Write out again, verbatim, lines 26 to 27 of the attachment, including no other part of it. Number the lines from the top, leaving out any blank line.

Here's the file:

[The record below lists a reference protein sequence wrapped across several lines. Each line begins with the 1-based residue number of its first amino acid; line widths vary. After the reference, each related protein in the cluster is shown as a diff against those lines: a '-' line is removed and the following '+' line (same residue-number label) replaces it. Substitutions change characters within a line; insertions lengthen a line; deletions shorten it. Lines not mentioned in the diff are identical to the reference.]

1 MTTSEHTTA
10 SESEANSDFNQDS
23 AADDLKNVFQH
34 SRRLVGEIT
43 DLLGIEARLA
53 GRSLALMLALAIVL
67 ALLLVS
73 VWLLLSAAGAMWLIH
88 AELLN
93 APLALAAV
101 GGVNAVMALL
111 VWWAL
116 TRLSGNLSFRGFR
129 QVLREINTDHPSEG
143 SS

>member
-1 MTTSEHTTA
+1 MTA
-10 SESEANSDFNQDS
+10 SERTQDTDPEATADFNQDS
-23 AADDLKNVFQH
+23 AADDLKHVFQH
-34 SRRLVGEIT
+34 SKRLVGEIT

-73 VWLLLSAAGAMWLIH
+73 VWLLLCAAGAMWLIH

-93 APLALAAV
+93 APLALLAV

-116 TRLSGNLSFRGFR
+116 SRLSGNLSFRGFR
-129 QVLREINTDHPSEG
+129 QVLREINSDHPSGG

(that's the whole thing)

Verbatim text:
-73 VWLLLSAAGAMWLIH
+73 VWLLLCAAGAMWLIH